Critical Thinking. Critical thinking is the analysis of facts to form a judgement. The subject is complex,
and several different definitions exist, which generally include the rational, skeptical, unbiased analysis, or
evaluation of factual evidence.

Difficulty. Difficulty is the quality or state of being hard to do, deal with, or understand.

Language. A language is the words, the pronunciation, and the methods of combining them used and
understood by a group of people or community.

Opinion. An opinion s a view, judgement, or appraisal formed in the mind about a particular matter.

Proficiency. Proficiency is the advancement of a person in knowledge or a certain skill.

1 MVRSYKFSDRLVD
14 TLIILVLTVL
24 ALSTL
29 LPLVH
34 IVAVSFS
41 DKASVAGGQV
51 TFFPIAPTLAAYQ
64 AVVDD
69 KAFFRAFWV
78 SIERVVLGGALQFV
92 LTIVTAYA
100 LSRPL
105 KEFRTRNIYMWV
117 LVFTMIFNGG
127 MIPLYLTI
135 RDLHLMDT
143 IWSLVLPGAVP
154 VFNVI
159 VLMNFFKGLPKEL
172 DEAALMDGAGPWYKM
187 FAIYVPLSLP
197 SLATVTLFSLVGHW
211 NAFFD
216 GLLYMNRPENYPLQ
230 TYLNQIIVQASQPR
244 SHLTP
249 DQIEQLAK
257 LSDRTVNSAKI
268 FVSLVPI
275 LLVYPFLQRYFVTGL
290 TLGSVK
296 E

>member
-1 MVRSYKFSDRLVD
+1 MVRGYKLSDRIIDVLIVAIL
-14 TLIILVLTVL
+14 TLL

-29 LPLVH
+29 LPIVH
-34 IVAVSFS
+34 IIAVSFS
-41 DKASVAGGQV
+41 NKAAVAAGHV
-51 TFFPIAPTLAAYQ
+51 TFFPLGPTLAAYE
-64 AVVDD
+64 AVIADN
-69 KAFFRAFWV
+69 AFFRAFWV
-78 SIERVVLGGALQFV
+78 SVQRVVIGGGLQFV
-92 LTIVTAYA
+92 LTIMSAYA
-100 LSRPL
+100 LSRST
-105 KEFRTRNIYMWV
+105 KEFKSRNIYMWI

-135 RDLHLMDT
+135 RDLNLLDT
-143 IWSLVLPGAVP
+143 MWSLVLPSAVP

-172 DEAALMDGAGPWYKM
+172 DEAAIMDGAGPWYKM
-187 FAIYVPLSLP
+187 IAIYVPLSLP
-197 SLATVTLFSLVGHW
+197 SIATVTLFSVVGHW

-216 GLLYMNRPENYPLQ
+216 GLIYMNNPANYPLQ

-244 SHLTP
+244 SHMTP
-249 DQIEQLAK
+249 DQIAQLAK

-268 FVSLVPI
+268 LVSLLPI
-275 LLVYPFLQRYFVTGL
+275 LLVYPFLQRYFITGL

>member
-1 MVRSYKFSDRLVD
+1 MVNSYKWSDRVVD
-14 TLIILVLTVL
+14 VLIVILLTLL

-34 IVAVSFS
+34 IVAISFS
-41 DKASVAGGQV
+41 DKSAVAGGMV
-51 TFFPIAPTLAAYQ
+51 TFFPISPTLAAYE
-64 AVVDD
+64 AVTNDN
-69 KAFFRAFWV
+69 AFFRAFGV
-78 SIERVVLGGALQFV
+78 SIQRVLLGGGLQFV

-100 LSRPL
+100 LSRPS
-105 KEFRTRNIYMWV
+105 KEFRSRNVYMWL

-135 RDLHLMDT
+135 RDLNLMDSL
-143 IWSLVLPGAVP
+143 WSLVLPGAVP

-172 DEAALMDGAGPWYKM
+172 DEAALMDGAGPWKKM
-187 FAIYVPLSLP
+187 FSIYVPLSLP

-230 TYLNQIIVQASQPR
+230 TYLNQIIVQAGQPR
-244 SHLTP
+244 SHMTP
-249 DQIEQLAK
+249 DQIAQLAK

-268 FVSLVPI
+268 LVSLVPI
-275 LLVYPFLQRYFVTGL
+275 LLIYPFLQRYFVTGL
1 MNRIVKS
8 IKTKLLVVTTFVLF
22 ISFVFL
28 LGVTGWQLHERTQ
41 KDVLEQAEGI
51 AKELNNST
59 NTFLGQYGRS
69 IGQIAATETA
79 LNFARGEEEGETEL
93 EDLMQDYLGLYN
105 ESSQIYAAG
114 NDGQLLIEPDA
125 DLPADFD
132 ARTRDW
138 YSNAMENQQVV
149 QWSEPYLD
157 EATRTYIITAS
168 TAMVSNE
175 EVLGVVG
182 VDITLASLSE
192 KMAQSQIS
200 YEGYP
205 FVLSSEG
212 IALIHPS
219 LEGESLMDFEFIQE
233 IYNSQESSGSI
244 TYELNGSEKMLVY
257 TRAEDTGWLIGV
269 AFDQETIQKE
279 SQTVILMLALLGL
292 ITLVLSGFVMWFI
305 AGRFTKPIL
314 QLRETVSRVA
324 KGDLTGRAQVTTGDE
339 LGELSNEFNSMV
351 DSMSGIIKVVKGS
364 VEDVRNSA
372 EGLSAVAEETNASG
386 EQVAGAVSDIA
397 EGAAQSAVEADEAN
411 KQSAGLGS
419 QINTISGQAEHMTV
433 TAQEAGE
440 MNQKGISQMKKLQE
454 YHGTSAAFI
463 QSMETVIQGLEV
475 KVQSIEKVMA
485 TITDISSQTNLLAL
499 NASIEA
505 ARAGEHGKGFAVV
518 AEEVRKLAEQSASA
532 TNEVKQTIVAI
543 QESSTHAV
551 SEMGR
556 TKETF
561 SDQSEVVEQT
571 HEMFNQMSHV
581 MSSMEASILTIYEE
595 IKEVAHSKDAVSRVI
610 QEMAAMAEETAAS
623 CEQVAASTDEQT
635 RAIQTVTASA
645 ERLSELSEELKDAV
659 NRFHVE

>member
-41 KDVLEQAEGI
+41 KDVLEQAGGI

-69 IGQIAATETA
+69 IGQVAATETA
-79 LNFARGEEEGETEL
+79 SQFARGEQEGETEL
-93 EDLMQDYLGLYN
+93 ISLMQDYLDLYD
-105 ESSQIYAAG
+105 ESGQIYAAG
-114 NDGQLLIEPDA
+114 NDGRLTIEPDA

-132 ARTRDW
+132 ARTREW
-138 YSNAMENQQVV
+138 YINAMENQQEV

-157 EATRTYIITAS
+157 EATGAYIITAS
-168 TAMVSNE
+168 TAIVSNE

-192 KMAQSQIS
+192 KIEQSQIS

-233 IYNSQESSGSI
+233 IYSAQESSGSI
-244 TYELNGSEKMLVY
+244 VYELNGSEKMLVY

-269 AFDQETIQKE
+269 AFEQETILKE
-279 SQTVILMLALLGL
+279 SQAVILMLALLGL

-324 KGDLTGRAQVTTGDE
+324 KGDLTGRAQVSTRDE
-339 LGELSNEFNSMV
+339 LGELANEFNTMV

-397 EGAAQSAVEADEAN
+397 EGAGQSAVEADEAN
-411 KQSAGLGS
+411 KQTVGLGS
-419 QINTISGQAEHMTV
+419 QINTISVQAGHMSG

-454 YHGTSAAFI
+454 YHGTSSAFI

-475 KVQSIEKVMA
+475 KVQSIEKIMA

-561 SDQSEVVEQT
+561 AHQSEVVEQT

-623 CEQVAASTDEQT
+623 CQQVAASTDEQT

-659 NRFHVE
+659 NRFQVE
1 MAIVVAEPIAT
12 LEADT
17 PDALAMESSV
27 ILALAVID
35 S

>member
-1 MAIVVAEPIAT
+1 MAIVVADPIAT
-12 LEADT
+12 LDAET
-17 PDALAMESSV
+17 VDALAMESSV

Reading Comprehension. Reading comprehension is the ability to process text, understand its meaning,
and to integrate with what the reader already knows.
Chapter II

II. Review of Related Literature

The study entitled A Comparative Study on the Effects of Cloze Tests and Open-Ended Questions
on Reading Comprehension of Iranian Intermediate EFL Learners stated that understanding a reading text
means extracting the required information from it as efficiently as possible (Grellet, 1981). Reading
comprehension is a complex undertaking that involves many levels of processing. One of the most
fundamental aspects of comprehension is the ability to deal with unfamiliar words encountered in text
(Paynter, Bodrova, & Doty, 2005). Reading comprehension is the process of making meaning from the text.
The goal, therefore, is to gain an overall understanding of what is described in the text rather than to obtain